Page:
Use iptables to block outgoing requests to any port 80. Then decertify all the certs you don't trust (all of them.) Congratulations! Your web browsing experience is now secure!
  • This is a strong move by the EFF and Mozilla.

    wtf is Apple going to do? promise they will offer the same protection?

    I hate that Firefox can't get on the Apple App Store, and I like Apple products. But this...this is bullshit.

    Will Apple somehow integrate a similar HTTPS into Safari?

    • seriously if they were trying to troll in order to stifle discussion about this topic, that mycleanPC thing kinda worked...

      reminds me of APK...

      maybe this is a level 2 deployment of the APK chatbot AI

  • by SuperDre (982372) on Wednesday February 05, 2014 @03:07AM (#46159791) Homepage
    For this to work, the site must support https, and a lot of sites don't...
    • by gmuslera (3436)
      For this to work, the site must have the same content using https. It already checks that the site have an https version to try to use that protocol, the problem happens if the https version is a blank page or have different content.
  • With HTTPS Everywhere, Is Firefox Now the Most Secure Mobile Browser?

    You obviously think it is, so why did you phrase that as a question?

  • Supporting https everywhere is *not* a sufficient single reason to be called "the most secure browser".

    Monocausal interpretations of security are the worst enemy of security.

    • by fatphil (181876)
      I'm pretty much sure I entirely agree with you, but I've not heard the term "monocausal" used in this context - do you mean something like "(claiming to be a) silver bullet"?
  • by bogd (912084) on Wednesday February 05, 2014 @04:30AM (#46160169)

    So basically all this does is to force HTTPS requests instead of HTTP? (took me a while to find out - gotta love the fact that the "clever technology" link on their site, instead of going to a description of the actual technology, goes to... xkcd?! :) )

    I see a few problems with this approach:
    1)Not all content is provided over both HTTP and HTTPS. For multiple reasons, one being performance. Which leads us to the second problem...
    2)A HTTPS session incurs a significant overhead for encryption. Which may be no problem for someone like Google. But for someone hosting his/her own (moderately successful) website on a small server, it might just overload said server.
    3)Quite possibly the biggest problem with HTTPS is the fact that users have been trained over many years to just click "accept/install certificate" on self-signed certs. Not knowing that if you do this you are no longer secure.

    And the more we keep forcing HTTPS, the more webmasters will use self-signed certs. Not many people want to go through the hassle of obtaining (and maintaining!) a valid SSL certificate for every single website they run, even if that cert is free. Which will only exacerbate the problem...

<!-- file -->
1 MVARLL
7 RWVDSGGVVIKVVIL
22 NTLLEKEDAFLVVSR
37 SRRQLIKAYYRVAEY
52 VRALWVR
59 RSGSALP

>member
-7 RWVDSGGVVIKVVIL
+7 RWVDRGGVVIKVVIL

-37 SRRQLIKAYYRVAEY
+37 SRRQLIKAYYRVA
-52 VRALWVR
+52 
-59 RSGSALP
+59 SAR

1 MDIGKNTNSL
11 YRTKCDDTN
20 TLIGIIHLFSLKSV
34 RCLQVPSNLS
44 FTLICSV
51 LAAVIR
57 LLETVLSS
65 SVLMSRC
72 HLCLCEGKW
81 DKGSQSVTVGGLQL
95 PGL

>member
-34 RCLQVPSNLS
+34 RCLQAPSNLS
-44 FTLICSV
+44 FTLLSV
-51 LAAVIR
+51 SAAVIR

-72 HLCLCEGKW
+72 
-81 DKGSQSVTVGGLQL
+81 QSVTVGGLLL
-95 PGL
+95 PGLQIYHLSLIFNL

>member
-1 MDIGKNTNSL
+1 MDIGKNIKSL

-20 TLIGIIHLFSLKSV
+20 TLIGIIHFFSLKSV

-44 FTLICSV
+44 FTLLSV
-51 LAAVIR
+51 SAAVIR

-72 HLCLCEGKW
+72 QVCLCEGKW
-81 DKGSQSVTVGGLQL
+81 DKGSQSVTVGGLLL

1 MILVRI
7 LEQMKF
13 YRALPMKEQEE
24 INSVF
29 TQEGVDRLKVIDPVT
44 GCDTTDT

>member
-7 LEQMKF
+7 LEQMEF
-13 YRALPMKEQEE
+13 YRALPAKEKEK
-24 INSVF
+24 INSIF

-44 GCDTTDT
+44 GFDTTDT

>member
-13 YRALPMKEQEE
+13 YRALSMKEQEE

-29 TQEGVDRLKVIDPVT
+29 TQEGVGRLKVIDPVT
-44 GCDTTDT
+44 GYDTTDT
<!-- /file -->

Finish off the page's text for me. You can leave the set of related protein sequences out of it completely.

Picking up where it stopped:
• I see a few problems with this approach: 1)Not all content is provided over both HTTP and HTTPS. For multiple reasons, one being performance. Which leads us to the second problem... 2)A HTTPS session incurs a significant overhead for encryption. Which may be no problem for someone like Google. But for someone hosting his/her own (moderately successful) website on a small server, it might just overload said server. 3)Quite possibly the biggest problem with HTTPS is the fact that users have been trained over many years to just click "accept/install certificate" on self-signed certs. Not knowing that if you do this you are no longer secure. And the more we keep forcing HTTPS, the more webmasters will use self-signed certs. Not many people want to go through the hassle of obtaining (and maintaining!) a valid SSL certificate for every single website they run, even if that cert is free. Which will only exacerbate the problem...

      True, although the effect of #2 is generally pretty low, and because there's the potential for SPDY to pipeline everything over 1 HTTPS connection, total server load caused by each visitor can actually be lower, depending on the web server.

      That said, biggest issues as I see them are:

      1) HTTPS still has the extra overhead of establishing an SSL connection, which makes total page load time longer. The aforementioned SPDY can help compensate for this, but the pipelining of SPDY has the most benefit on sites tha

    • by heypete (60671) <pete@heypete.com> on Wednesday February 05, 2014 @05:59AM (#46160495) Homepage

      I see a few problems with this approach:

      1)Not all content is provided over both HTTP and HTTPS. For multiple reasons, one being performance. Which leads us to the second problem...